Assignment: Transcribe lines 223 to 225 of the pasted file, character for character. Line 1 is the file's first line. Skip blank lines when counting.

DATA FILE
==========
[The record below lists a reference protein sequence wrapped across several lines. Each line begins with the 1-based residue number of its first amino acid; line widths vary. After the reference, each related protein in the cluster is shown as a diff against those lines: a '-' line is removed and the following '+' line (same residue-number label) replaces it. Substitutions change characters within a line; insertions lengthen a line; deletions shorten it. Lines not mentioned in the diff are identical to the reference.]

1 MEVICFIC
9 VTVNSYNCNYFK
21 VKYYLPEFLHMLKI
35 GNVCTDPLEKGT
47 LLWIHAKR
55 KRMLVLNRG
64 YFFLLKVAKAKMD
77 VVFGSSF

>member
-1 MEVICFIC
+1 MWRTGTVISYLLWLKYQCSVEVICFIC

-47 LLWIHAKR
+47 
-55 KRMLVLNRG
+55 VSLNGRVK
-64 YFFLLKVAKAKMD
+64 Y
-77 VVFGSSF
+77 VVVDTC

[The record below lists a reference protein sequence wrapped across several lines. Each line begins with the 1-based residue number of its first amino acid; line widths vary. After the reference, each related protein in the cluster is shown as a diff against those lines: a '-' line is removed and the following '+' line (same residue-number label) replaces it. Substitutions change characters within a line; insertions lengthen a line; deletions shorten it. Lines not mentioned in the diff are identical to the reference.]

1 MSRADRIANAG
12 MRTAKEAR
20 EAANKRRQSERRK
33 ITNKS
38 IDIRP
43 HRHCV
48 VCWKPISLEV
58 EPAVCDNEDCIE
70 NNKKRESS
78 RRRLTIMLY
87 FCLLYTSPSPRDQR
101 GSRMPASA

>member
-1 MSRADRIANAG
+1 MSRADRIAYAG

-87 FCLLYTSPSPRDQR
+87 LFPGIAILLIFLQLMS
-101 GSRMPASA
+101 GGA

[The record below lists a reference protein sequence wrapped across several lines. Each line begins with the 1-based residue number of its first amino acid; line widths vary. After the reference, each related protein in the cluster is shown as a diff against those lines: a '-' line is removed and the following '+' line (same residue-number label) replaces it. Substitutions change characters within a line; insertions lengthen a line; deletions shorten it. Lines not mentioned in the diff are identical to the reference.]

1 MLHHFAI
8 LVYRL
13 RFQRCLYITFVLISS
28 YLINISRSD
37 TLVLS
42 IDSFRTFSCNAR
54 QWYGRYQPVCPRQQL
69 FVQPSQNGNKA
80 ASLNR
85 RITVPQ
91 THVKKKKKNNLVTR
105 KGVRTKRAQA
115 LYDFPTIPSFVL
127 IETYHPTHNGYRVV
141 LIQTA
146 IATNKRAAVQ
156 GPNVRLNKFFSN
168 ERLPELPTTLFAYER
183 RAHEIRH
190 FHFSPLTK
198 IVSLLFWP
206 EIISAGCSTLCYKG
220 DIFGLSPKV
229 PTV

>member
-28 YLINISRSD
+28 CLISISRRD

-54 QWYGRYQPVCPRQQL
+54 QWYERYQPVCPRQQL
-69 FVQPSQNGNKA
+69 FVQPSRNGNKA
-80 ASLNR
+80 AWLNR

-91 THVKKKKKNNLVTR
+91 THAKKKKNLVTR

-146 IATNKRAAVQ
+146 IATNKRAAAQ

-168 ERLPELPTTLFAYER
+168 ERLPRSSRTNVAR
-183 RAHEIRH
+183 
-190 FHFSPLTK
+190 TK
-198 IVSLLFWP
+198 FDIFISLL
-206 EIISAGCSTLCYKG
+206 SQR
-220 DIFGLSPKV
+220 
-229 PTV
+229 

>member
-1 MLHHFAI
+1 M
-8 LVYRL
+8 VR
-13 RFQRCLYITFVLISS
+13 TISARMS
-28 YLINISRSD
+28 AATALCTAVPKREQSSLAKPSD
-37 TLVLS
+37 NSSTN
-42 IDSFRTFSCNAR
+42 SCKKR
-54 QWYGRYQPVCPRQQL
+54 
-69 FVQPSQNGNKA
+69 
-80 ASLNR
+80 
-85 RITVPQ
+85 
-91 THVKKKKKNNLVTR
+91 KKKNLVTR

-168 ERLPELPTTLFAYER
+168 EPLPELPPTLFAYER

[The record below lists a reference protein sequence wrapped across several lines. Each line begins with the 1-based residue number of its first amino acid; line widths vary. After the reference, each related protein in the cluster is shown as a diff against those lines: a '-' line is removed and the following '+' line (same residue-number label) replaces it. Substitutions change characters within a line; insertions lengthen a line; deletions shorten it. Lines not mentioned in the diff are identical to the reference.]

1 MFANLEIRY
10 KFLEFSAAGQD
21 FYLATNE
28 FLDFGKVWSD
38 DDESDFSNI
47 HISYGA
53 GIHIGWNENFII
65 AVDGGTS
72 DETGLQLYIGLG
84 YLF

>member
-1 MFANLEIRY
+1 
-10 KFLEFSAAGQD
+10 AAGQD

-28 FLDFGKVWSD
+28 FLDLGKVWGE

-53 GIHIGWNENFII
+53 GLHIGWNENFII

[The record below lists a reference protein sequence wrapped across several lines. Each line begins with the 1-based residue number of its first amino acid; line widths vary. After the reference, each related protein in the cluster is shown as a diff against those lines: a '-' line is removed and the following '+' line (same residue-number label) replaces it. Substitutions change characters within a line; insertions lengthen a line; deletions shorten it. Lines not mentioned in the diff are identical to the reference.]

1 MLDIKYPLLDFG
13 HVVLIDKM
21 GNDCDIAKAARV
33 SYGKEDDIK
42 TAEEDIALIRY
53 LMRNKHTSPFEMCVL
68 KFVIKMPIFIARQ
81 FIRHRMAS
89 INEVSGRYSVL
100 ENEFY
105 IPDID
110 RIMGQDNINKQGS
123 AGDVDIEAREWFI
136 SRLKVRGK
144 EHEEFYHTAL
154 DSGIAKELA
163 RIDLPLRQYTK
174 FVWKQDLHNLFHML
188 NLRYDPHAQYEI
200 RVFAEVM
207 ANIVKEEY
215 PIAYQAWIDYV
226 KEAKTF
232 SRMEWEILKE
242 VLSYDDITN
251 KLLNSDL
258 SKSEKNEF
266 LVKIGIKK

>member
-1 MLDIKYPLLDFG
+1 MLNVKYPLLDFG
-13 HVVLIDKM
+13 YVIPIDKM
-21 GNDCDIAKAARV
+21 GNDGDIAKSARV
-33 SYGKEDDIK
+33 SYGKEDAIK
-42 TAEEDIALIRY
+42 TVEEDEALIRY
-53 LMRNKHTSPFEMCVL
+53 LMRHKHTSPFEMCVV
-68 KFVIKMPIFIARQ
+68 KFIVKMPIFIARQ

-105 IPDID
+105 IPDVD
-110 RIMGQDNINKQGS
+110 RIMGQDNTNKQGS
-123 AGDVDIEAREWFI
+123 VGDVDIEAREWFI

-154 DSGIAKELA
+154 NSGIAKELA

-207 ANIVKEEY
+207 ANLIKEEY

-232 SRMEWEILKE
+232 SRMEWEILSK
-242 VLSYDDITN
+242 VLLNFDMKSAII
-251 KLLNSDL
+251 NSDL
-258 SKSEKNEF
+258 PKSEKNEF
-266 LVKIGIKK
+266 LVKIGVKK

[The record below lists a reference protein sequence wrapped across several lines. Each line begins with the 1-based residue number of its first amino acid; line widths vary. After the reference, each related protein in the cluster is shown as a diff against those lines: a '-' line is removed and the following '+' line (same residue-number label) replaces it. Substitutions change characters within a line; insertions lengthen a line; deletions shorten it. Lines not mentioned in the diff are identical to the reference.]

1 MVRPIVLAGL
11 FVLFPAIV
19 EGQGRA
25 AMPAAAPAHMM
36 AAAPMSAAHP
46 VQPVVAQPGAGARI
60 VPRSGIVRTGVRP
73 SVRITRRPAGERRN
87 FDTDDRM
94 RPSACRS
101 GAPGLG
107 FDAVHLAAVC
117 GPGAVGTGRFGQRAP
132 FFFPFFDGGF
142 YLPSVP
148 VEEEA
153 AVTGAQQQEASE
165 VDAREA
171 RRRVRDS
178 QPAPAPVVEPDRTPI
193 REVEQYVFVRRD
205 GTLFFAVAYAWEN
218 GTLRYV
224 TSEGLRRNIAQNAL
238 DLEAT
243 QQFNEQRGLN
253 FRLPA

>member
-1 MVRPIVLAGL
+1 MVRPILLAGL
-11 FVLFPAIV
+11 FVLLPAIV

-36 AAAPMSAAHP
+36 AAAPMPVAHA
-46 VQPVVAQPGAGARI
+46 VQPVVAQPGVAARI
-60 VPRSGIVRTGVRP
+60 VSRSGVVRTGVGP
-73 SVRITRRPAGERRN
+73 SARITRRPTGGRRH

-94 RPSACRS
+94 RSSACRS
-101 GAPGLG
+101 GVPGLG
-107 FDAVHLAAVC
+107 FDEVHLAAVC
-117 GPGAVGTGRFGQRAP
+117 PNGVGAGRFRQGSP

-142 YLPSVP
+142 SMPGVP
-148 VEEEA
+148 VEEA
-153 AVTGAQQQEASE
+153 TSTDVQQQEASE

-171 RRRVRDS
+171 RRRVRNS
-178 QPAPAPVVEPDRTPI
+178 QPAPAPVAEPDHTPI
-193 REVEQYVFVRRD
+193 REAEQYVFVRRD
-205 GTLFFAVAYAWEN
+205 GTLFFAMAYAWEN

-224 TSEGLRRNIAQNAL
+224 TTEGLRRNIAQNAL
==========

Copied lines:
193 REVEQYVFVRRD
205 GTLFFAVAYAWEN
218 GTLRYV